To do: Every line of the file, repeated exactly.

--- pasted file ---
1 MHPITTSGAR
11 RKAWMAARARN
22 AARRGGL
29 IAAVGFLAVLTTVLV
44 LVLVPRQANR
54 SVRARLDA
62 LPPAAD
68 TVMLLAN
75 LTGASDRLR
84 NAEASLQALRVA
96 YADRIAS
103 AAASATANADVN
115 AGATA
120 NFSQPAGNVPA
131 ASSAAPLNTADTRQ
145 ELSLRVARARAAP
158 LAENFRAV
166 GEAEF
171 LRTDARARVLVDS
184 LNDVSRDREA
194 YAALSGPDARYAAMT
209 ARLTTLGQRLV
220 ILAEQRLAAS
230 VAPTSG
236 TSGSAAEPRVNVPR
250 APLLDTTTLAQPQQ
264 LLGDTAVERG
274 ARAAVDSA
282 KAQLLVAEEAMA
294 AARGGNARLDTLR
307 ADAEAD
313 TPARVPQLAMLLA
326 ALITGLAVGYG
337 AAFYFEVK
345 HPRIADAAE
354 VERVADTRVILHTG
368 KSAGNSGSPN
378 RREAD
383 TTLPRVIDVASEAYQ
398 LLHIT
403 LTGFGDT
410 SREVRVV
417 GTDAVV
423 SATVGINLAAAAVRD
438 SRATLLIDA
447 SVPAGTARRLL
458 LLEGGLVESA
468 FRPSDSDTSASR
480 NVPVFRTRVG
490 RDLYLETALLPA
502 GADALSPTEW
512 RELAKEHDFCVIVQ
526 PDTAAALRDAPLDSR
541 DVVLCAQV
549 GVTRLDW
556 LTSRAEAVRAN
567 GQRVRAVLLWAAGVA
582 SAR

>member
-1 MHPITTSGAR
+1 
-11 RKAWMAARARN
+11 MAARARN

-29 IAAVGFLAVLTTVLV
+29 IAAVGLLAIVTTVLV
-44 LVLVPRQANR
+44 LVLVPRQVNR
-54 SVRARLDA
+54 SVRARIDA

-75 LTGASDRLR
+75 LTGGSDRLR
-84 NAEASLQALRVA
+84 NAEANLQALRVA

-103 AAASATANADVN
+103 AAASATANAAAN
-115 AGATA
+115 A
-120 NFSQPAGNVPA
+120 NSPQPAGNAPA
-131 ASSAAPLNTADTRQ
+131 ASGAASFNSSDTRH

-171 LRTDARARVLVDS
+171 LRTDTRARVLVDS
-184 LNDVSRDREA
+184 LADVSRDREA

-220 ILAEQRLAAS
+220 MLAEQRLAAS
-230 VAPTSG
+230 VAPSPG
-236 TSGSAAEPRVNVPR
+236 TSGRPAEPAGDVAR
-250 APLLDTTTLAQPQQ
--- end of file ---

1 MHPITTSGAR
11 RKAWMAARARN
22 AARRGGL
29 IAAVGFLAVLTTVLV
44 LVLVPRQANR
54 SVRARLDA
62 LPPAAD
68 TVMLLAN
75 LTGASDRLR
84 NAEASLQALRVA
96 YADRIAS
103 AAASATANADVN
115 AGATA
120 NFSQPAGNVPA
131 ASSAAPLNTADTRQ
145 ELSLRVARARAAP
158 LAENFRAV
166 GEAEF
171 LRTDARARVLVDS
184 LNDVSRDREA
194 YAALSGPDARYAAMT
209 ARLTTLGQRLV
220 ILAEQRLAAS
230 VAPTSG
236 TSGSAAEPRVNVPR
250 APLLDTTTLAQPQQ
264 LLGDTAVERG
274 ARAAVDSA
282 KAQLLVAEEAMA
294 AARGGNARLDTLR
307 ADAEAD
313 TPARVPQLAMLLA
326 ALITGLAVGYG
337 AAFYFEVK
345 HPRIADAAE
354 VERVADTRVILHTG
368 KSAGNSGSPN
378 RREAD
383 TTLPRVIDVASEAYQ
398 LLHIT
403 LTGFGDT
410 SREVRVV
417 GTDAVV
423 SATVGINLAAAAVRD
438 SRATLLIDA
447 SVPAGTARRLL
458 LLEGGLVESA
468 FRPSDSDTSASR
480 NVPVFRTRVG
490 RDLYLETALLPA
502 GADALSPTEW
512 RELAKEHDFCVIVQ
526 PDTAAALRDAPLDSR
541 DVVLCAQV
549 GVTRLDW
556 LTSRAEAVRAN
567 GQRVRAVLLWAAGVA
582 SAR

>member
-1 MHPITTSGAR
+1 
-11 RKAWMAARARN
+11 MAARARN

-29 IAAVGFLAVLTTVLV
+29 IAAVGLLAIVTTVLV
-44 LVLVPRQANR
+44 LVLVPRQVNR
-54 SVRARLDA
+54 SVRARIDA

-75 LTGASDRLR
+75 LTGGSDRLR
-84 NAEASLQALRVA
+84 NAEANLQALRVA

-103 AAASATANADVN
+103 AAASATANAAAN
-115 AGATA
+115 A
-120 NFSQPAGNVPA
+120 NSPQPAGNAPA
-131 ASSAAPLNTADTRQ
+131 ASGAASFNSSDTRH

-171 LRTDARARVLVDS
+171 LRTDTRARVLVDS
-184 LNDVSRDREA
+184 LADVSRDREA

-220 ILAEQRLAAS
+220 MLAEQRLAAS
-230 VAPTSG
+230 VAPSPG
-236 TSGSAAEPRVNVPR
+236 TSGRPAEPAGDVAR
-250 APLLDTTTLAQPQQ